News / Food

Kitchen Therapy: Pozole for the Soul

If your mom is as sentimental as mine, she gave you a copy of Chicken Soup for the Soul at some point in your life. Mine was Chicken Soup for the Teenage Soul: 101 Stories of Life, Love and Learning, and I got it on Christmas when I was in high school. Honestly, I didn’t read a word of it ‘cause I was too busy getting high. (Sorry, Mom.) Now, here I am older and wiser, searching for the copy on my shelves, and writing my own version of it. I’m a firm believer in the healing aspects of food, so I’ve become passionate about cooking recipes passed down from my mom and grandma and using vegetables straight from the garden. Cooking is my form of therapy and helps me wind down after the 9-6 grind.

I’m slowly perfecting tortillas a mano and fresh chile salsa, and trying to make a habit of always having a pot of beans on the stove; I like to put prepare them them with chorizo a couple days after they’ve sat in the fridge and make tostadas. My latest culinary feat is pozole, which is super easy to make and very healthy. Before I break down down how to make this menudo alternative, here’s a bit of history:

Pozole is a pre-Colombian soup that originated from the Nahuatl word potzolli, which means foamy. According to Mexican scholars, the meat used in pozole was originally sacrificed humans, but after the Spanish conquest, cannibalism was banned and pork became the meat of choice. The ingredients of pozole may have changed, but the staple remaina the same: corn. Since corn was sacred to Aztecs and other inhabitants of Mesoamerica, pozole was traditionally eaten on special occasions. What better time to make pozole than a cold winter night? Here’s how.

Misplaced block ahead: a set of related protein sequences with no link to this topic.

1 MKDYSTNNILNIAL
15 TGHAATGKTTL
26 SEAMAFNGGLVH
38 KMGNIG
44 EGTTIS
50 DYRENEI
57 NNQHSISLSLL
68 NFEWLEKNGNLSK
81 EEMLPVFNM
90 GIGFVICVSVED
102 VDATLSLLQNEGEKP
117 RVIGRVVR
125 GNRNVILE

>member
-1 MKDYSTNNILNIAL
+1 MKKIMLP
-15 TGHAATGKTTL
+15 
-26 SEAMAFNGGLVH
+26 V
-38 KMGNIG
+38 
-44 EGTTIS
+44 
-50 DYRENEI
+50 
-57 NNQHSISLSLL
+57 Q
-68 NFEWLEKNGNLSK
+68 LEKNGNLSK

divider441

POZOLE FOR THE SOUL

divider45

  • Whole chicken, washed, gutted, and cut into fours
  • Small onion, peeled and roughly chopped
  • 4-5 garlic cloves (depending on how much you love garclic)
  • 5-6 tbsp. salt (gradually add while tasting to avoid over salting)
  • Pepper
  • 1 tsp. oregano
  • Large can hominy, drained (I like Juanita’s, but if I was really hardcore, I would dry and soak my own maize.)
  • Radishes, sliced
  • Cabbage, chopped
  • Lemons, sliced
  • Cilantro, chopped
  • Salsa
  • Tortillas
  • Queso Fresco

1. In a large pot (I use Martha Stewart’s cast iron dutch oven ‘cause I’m fancy like that), boil enough water to cover a whole chicken with about 2 tbsp. salt to start, chopped onion, dash of oregano, and about 4-5 garlic cloves.

2. When water starts to boil, add the chicken and cook uncovered at medium heat for about an hour. Stir occasionally.

3. When chicken is cooked, carefully remove it with tongs and place in a glass bowl; let cool until it can be handled. Meanwhile, discard most of the garlic (I leave 2-3 cloves in), and most of the onion from pot. Salt and pepper the broth to taste and let simmer.

4. When chicken has cooled, tear into pieces and place in the pot. Discard bones. Add hominy.

5. When soup is salted to taste, ladle into bowls and top with cabbage, radishes, cilantro, squeeze of lemon, and salsa.

6. Enjoy with tortillas and queso fresco.

Have your own way? Share your version below.